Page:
Breast cancer cells can have oestrogen receptors or progesterone receptors. Most male breast cancer cells do have hormone receptors. This is known as being hormone receptor positive. About 9 out of 10 male breast cancers (90%) are oestrogen receptor positive, which means that they need oestrogen in order to grow. Your specialist will arrange tests on your cancer cells when you are first diagnosed. This shows if the cancer cells have hormone receptors. Men have small amounts of oestrogen in their body. Hormone therapies block oestrogen from making cancer cells grow. So they can reduce the chance of the cancer coming back.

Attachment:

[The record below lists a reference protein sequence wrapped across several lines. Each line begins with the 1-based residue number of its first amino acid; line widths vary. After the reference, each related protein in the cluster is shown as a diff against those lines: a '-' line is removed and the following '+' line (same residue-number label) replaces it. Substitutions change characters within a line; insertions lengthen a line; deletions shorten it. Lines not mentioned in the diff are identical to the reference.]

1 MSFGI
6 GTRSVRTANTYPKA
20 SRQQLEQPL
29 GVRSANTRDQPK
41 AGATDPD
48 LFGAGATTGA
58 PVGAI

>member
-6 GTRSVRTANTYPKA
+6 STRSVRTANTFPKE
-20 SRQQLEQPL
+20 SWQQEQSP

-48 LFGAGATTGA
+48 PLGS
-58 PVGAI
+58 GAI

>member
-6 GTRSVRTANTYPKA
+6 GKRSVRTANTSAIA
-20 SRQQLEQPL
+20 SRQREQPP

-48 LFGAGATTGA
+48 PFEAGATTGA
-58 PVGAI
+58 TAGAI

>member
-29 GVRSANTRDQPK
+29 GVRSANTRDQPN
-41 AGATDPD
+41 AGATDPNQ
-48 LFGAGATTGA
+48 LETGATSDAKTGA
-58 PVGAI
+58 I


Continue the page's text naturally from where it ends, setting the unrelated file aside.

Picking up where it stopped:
The most common hormone therapy for male breast cancer is tamoxifen. The side effects are much the same as in women. Tamoxifen can make you feel sick when you first start taking it, but this usually wears off quite quickly. The most common side effect for men and women is hot flushes. Tamoxifen may also cause weight gain, difficulty sleeping, low mood and depression. In men, tamoxifen may also cause a loss of sex drive. This has been reported in up to 3 out of 10 men taking tamoxifen.
Other hormone therapies are used to treat breast cancer, including aromatase inhibitors. Large studies have shown that aromatase inhibitors reduce the chance of breast cancer coming back in women who have had their menopause, but we need more research before we know how well aromatase inhibitors work in men.